_Open Work:_ An Invitation To Do It Yourself

By Claire Breukel | February 21, 2013

Looking at a decade of artistic production over forty years ago, Open Work in Latin America, New York & Beyond: Conceptualism Reconsidered, 1967-1978 features thirty-six artists affiliated with Latin America, making work on the continent, abroad or in a situation of transience.

_Open Work:_ An Invitation To Do It Yourself

Despite featuring work created disparately, the exhibition is cohesive in its focus on interpersonal interaction that is incited by the presence of common signifiers of visual language—specifically text, color, form and the body.

Curated by Harper Montgomery, a Patricia Phelps de Cisneros Professor in Latin American Art, the exhibition is a nod to critic Umberto Eco’s concept of “open work”. Instead of lively participation the exhibition invites perceptual collaboration—a collaboration that requires the viewer to help situate the meaning of place and delineate a relationship with each work in order to make it complete.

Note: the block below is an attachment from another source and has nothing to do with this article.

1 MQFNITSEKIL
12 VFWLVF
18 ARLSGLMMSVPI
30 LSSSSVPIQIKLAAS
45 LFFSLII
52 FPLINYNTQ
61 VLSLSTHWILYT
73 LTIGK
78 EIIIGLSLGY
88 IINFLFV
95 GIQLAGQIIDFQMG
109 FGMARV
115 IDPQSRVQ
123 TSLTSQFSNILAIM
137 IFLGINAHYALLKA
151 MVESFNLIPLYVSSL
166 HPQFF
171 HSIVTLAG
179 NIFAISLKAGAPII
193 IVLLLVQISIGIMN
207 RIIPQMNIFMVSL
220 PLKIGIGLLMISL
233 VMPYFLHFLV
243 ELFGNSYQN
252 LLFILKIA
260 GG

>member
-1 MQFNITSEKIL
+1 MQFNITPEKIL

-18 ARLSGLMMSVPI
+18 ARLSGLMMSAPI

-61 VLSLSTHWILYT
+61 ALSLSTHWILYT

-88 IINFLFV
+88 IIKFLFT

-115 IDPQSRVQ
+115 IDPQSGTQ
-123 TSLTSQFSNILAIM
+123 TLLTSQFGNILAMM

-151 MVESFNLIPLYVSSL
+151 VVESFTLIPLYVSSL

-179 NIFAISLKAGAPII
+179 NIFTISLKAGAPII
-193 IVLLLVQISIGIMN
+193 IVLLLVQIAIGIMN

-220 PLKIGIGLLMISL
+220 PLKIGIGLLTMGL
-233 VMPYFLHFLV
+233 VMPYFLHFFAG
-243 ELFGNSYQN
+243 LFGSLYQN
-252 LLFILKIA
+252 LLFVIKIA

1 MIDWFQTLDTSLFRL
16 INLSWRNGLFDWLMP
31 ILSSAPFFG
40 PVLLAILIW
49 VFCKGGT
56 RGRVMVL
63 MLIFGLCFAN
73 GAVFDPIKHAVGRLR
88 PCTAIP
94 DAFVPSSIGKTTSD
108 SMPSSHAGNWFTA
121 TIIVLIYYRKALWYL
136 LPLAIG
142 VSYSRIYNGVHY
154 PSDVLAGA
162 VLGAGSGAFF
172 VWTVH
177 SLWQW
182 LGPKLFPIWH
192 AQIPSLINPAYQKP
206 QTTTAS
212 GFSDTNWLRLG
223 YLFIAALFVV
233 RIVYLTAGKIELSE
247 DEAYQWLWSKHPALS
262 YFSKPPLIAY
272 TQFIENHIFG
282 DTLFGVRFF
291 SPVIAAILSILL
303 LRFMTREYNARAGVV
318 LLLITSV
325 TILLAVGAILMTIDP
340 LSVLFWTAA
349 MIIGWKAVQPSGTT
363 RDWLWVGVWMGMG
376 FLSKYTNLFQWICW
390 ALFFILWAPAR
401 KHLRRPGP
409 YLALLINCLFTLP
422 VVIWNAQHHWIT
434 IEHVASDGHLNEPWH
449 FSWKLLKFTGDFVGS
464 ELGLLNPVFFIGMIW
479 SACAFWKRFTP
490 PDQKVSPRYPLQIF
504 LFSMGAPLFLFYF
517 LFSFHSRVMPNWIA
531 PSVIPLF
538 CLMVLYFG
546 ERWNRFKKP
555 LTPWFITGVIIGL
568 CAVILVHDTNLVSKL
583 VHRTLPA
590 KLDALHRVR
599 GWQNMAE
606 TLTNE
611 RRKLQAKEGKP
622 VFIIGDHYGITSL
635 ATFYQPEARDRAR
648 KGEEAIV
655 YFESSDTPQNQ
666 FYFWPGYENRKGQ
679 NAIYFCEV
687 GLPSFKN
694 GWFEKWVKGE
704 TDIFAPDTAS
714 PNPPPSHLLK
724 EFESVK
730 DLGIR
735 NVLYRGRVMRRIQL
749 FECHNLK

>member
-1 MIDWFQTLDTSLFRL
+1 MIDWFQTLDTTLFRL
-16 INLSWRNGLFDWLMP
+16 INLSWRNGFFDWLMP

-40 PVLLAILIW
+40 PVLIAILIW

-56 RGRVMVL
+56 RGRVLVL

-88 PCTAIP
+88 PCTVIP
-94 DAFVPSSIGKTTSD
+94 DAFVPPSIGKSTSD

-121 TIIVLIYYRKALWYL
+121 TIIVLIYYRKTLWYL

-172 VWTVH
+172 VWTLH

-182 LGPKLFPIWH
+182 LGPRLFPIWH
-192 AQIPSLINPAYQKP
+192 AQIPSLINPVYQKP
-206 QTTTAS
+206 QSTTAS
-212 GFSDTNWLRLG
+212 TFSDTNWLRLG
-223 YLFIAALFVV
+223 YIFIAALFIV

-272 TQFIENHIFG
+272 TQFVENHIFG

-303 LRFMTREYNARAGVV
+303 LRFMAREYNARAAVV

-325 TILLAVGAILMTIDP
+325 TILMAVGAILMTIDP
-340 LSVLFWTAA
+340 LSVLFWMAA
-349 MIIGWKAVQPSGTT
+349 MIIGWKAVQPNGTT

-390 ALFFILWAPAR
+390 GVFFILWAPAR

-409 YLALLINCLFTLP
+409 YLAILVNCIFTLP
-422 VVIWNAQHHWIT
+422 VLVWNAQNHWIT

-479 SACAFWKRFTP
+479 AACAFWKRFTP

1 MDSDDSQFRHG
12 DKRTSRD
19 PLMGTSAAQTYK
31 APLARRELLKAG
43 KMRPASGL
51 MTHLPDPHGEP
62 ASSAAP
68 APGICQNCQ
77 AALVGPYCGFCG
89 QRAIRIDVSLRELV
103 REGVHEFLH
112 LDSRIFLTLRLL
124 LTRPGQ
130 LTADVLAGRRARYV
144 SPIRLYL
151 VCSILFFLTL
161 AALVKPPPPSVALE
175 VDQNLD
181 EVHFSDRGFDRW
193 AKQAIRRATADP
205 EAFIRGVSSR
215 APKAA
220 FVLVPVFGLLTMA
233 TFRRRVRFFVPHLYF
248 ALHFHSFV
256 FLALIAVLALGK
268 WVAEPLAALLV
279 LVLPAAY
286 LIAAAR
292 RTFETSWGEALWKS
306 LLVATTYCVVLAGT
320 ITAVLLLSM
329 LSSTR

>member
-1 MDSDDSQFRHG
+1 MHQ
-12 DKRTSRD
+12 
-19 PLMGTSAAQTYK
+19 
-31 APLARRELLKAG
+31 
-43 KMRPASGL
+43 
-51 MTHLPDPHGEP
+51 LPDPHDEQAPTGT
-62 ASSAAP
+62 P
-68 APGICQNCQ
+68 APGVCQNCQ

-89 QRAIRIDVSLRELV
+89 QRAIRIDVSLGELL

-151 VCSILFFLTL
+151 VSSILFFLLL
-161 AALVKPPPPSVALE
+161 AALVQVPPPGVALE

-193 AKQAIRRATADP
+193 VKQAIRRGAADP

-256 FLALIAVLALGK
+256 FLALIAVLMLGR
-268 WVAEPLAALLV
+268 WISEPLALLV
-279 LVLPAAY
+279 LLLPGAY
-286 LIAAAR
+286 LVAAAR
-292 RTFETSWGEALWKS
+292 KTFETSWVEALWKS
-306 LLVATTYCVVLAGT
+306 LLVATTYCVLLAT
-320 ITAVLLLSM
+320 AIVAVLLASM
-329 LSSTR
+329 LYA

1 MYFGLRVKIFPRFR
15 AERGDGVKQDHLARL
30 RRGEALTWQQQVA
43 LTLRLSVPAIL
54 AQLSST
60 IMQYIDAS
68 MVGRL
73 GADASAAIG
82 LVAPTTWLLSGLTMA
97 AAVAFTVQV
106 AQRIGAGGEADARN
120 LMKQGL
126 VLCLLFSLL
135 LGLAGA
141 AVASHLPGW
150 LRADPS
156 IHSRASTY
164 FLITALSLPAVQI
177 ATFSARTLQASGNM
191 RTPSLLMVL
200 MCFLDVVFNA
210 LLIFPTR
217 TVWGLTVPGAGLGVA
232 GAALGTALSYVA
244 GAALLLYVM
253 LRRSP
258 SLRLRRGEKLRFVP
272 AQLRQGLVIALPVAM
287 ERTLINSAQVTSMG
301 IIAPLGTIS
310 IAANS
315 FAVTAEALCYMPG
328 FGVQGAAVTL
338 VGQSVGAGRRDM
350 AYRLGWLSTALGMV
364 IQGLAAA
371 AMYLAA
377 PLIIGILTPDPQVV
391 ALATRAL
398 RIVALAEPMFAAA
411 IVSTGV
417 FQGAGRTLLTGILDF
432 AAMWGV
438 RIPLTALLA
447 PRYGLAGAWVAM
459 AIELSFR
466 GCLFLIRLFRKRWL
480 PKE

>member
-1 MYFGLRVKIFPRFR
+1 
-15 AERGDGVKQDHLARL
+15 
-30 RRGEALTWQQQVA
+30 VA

This is most palpable with Antonio Dias’ Do It Yourself: Freedom Territory 1968 that forces the visitor to traverse a territory demarcated by a series of grey vinyl “T” shapes on the gallery floor. These symbols offer the perception of a safe space that can be expanded by simply duplicating the plan. Luis Camnitzer chooses words to demarcate space within the architectural mock-up Living Room (Living- Comedor): Model For An Environment. Textual designations such as “mesa” and “ventana” announce the existence of domestic objects alluding to their visual presence, and inviting the onlooker to imagine the contents of this idiomatic space. Jaime Davidovich offers himself as the subject in the documented performance TV Wall that follows the artist covering a television monitor in black tape to block out, and so erase, the flashing image below. This simple activist gesture conjures political censorship, however Davidovich re-appropriates this action to negate mass media, carving out a renewed relationship to the action that elevates the passive onlooker to coconspirator in his protest. In this way, we the onlooker become Davidovich’s subjects.

“Open Work” is at once visual—including drawings, books, videos and installation— and elusive, offering propositions to access what Umberto Eco describes as a world of ambiguity.